The last paragraph saved me from being confused with the article. The author is saying what I personally have always thought and that is, not matter how an animal is raised, it still suffers in order to be our dinner.
I ALWAYS mess up - and don't call myself a vegetarian or vegan as a result of that.
Hopefully for all the people who were once vegetarian who now eat meat, we have more people who once ate meat realizing the benefits - moral and health - of not eating it.
Hm. Just read it, and I was also irritated. I agree that cows should be grass-fed and that animals should be raised free-range and cage-free, but I don't think that is an excuse to give up on being vegetarian. I mean, you are still "eating something with a face" whether it had a happy life or lived in a battery cage. Also, meat isn't exactly the healthiest thing around, even though feeding animals their natural diet of mixed grains or grass instead of GMO corn will naturally make their meat healthier because it makes them healthier (kind of like us on a plant based diet)! The last sentence really irked me, that we would be doing battery caged hens a favor by eating them and putting them out of their misery. Ugh. If that metaphor were used for people in third world countries, for instance, it wouldn't be so kosher. Anyway, these days it's really easy to have a disconnect with what ends up on our plate, seeing as we don't have to raise/butcher our own meat anymore, and we can have pineapples and mangos every day in December if we wish. I think that's how people find it easy to eat meat, since it can be bought at a butcher shop or grocery store every day. I've actually been to the Fleisher's meat market that they mentioned in the article because my boyfriend was going to make filet mignon. I'm glad these places offer alternatives to grocery store factory farmed meat, but I wish that people wouldn't think it was suddenly okay to kill just because the animal had a happy life and good food.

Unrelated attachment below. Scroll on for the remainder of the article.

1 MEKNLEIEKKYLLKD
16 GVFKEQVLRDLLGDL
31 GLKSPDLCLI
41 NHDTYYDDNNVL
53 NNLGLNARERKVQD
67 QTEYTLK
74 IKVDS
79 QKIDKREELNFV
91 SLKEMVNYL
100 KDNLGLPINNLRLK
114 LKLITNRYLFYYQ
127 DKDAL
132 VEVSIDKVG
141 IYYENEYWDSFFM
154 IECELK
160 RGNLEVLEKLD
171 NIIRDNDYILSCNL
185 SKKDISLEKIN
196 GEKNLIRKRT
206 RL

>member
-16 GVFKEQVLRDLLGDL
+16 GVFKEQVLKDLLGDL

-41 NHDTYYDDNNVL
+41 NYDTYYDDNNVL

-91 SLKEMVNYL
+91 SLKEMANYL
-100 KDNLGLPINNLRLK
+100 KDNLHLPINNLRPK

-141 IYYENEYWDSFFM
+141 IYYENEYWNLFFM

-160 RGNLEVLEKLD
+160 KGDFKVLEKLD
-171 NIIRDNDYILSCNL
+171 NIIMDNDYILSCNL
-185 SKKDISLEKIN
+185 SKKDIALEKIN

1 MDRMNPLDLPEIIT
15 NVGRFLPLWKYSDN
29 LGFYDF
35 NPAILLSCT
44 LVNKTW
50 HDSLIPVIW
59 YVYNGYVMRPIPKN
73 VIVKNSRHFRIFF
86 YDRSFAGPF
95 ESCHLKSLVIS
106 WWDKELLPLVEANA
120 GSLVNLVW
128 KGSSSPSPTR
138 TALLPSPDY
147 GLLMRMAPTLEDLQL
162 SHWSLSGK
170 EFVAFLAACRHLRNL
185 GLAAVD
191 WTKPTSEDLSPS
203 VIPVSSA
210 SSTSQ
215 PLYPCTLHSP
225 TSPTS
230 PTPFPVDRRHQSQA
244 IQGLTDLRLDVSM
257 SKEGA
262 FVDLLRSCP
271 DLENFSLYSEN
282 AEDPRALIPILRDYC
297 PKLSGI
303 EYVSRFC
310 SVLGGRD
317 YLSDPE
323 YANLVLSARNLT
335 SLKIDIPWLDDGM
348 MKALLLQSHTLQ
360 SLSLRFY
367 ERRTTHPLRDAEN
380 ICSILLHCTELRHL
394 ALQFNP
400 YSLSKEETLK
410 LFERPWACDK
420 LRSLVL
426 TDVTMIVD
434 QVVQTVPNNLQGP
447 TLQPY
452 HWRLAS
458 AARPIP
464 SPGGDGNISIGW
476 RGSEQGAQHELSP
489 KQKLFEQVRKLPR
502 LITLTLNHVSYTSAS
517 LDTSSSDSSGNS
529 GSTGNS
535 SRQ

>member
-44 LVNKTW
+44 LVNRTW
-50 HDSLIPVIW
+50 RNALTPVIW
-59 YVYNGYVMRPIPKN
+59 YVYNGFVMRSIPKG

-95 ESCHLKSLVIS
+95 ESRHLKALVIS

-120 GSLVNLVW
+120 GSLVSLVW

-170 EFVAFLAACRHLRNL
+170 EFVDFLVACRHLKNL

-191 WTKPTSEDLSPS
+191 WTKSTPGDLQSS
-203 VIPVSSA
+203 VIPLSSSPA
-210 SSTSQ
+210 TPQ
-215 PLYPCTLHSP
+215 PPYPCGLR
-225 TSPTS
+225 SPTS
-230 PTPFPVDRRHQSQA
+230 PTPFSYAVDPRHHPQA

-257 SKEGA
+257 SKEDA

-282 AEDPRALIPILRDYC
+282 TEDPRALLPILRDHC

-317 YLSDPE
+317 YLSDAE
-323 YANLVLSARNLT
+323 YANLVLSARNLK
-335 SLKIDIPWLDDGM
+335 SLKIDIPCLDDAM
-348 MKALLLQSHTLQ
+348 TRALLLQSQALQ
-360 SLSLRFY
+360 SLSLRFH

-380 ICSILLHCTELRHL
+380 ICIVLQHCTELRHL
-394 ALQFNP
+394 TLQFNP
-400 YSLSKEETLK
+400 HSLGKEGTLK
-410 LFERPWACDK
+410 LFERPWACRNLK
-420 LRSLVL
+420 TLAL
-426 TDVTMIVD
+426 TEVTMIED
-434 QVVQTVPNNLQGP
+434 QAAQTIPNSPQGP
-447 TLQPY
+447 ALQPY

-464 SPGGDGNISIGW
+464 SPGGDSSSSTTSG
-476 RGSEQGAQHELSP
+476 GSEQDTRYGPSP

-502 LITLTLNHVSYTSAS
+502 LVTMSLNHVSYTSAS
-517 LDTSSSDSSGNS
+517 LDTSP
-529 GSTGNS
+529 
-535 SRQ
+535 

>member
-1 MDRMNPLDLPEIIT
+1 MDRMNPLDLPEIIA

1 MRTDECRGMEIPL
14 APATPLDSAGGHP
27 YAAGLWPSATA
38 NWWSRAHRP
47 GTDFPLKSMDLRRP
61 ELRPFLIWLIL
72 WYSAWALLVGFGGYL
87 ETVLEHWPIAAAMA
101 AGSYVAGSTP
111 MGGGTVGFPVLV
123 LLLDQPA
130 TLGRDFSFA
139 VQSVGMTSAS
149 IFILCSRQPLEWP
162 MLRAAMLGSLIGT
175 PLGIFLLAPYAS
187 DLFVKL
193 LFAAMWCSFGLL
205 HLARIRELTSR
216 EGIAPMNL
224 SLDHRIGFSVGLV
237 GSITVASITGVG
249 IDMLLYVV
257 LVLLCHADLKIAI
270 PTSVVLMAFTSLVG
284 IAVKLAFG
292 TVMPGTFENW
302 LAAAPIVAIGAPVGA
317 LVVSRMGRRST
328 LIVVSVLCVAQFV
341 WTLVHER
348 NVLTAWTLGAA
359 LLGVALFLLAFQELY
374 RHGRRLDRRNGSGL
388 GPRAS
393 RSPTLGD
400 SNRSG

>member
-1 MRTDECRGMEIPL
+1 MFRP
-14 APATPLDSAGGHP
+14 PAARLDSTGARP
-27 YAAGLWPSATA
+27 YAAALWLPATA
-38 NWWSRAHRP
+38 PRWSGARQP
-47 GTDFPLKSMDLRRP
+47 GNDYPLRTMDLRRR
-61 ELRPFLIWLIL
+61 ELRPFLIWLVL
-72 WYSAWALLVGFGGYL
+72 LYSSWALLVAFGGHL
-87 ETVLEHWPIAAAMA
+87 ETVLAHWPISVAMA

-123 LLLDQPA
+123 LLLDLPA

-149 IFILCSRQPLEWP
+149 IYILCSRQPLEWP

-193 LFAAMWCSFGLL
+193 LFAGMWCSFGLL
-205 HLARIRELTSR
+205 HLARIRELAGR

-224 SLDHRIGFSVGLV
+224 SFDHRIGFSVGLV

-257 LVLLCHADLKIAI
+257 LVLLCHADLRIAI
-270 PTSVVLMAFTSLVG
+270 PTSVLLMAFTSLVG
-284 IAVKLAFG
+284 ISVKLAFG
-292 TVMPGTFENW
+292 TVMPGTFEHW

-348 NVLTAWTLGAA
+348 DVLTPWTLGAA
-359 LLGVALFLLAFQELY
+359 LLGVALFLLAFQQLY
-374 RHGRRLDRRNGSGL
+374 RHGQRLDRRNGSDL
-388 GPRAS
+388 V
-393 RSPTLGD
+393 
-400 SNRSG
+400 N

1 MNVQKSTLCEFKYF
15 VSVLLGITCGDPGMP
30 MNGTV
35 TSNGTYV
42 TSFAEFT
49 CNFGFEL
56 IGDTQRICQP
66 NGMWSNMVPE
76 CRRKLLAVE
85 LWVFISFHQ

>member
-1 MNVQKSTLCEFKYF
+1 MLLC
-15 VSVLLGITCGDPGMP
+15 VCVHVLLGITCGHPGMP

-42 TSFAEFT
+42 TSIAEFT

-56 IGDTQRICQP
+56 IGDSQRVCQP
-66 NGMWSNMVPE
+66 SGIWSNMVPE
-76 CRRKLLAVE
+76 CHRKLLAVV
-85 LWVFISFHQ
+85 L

I agree - and the other problem that most people don't think about is that grass-fed animals use even more natural resources because they continue to eat grass on several acres of land. One cow and her calf require 40 acres of land in order to get sufficient nutrition. 40 acres!! Imagine how many PEOPLE we could feed if we farmed that for veggies/fruits/grains??? Way more than that cow/calf will feed once they are killed.
Not to mention, even if these cows have a good life, they are still sent to the same dirty, unsanitary, horrible slaughterhouses all of the caged and abused animals are. So in the end, they can end up contaminated just like their abused counterparts. Death in any form, when done in production, is not a happy thing. I would rather not eat meat, thanks. Not to mention - it's still not great for my health even without all of the abuse/pesticides/hormones!
I was a meat eater and had a" it doesn't affect me attitude" once. I have changed since farming for ourselves. I personally don't ever want to harm an animal or eat one. I insist my hubby farm organically and we grow all are own produce in the summer and fall. We used to have animals and I felt so bad when we raised them from babes and then ate there eggs and ate the mothers and fathers. I will never ever do it again. Also all the hormones in these poor animals has made me physically ill to where if I wanted to eat them I get so so sick. I wish everyone could experience a farm the way we have. It would open many many eyes. Have a Happy Healthy Day to all!
Its really interesting to juxtapose this article with one in December's issue of National Geographic. The NG article is an anthropological perspective of a tribe in Africa known as the Hadza. What makes the Hadza so remarkable is that they (along with having no sophisticated number system and no sense of time) is that they are hunters and gathers. They plant no grains and raise no livestock. They own little and survive by eating what the land gives them. Although it was gruesome to see photos of hunted animals, it did make me think that this type of meat collection was certainly alot more ethical than the mass produced meat collection we have today or even the idea of organic or free range meat. Wonder how many meat eaters today could collect their own meat??